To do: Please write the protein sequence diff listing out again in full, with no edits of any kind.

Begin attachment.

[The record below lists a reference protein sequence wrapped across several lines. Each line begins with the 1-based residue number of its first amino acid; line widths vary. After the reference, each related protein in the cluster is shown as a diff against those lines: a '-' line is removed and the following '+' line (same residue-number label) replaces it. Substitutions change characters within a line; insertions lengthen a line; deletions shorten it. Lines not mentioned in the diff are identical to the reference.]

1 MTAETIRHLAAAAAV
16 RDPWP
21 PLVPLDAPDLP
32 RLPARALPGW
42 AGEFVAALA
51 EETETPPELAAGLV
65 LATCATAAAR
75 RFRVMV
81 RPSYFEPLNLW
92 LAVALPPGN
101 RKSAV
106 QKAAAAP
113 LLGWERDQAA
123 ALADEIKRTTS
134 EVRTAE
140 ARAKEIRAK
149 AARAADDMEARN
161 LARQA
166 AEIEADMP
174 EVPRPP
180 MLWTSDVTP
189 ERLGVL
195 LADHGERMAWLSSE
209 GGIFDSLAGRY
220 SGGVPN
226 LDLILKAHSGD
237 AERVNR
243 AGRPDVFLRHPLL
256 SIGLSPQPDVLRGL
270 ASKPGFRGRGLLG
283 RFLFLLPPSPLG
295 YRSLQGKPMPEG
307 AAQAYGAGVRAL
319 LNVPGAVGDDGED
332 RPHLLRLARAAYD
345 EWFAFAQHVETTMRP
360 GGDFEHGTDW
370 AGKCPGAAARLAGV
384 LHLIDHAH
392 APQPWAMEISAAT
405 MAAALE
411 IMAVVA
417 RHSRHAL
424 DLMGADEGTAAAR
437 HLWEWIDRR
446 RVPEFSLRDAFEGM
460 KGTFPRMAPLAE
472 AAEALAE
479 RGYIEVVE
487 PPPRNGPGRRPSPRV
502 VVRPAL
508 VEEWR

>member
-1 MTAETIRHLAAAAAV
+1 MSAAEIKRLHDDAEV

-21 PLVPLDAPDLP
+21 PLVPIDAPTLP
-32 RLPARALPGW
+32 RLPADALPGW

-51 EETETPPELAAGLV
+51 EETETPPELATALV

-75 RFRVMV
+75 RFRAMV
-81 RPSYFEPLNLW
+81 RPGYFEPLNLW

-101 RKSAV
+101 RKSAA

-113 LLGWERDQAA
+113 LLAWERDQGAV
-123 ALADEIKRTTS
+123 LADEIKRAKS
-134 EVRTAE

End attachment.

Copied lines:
[The record below lists a reference protein sequence wrapped across several lines. Each line begins with the 1-based residue number of its first amino acid; line widths vary. After the reference, each related protein in the cluster is shown as a diff against those lines: a '-' line is removed and the following '+' line (same residue-number label) replaces it. Substitutions change characters within a line; insertions lengthen a line; deletions shorten it. Lines not mentioned in the diff are identical to the reference.]

1 MTAETIRHLAAAAAV
16 RDPWP
21 PLVPLDAPDLP
32 RLPARALPGW
42 AGEFVAALA
51 EETETPPELAAGLV
65 LATCATAAAR
75 RFRVMV
81 RPSYFEPLNLW
92 LAVALPPGN
101 RKSAV
106 QKAAAAP
113 LLGWERDQAA
123 ALADEIKRTTS
134 EVRTAE
140 ARAKEIRAK
149 AARAADDMEARN
161 LARQA
166 AEIEADMP
174 EVPRPP
180 MLWTSDVTP
189 ERLGVL
195 LADHGERMAWLSSE
209 GGIFDSLAGRY
220 SGGVPN
226 LDLILKAHSGD
237 AERVNR
243 AGRPDVFLRHPLL
256 SIGLSPQPDVLRGL
270 ASKPGFRGRGLLG
283 RFLFLLPPSPLG
295 YRSLQGKPMPEG
307 AAQAYGAGVRAL
319 LNVPGAVGDDGED
332 RPHLLRLARAAYD
345 EWFAFAQHVETTMRP
360 GGDFEHGTDW
370 AGKCPGAAARLAGV
384 LHLIDHAH
392 APQPWAMEISAAT
405 MAAALE
411 IMAVVA
417 RHSRHAL
424 DLMGADEGTAAAR
437 HLWEWIDRR
446 RVPEFSLRDAFEGM
460 KGTFPRMAPLAE
472 AAEALAE
479 RGYIEVVE
487 PPPRNGPGRRPSPRV
502 VVRPAL
508 VEEWR

>member
-1 MTAETIRHLAAAAAV
+1 MSAAEIKRLHDDAEV

-21 PLVPLDAPDLP
+21 PLVPIDAPTLP
-32 RLPARALPGW
+32 RLPADALPGW

-51 EETETPPELAAGLV
+51 EETETPPELATALV

-75 RFRVMV
+75 RFRAMV
-81 RPSYFEPLNLW
+81 RPGYFEPLNLW

-101 RKSAV
+101 RKSAA

-113 LLGWERDQAA
+113 LLAWERDQGAV
-123 ALADEIKRTTS
+123 LADEIKRAKS
-134 EVRTAE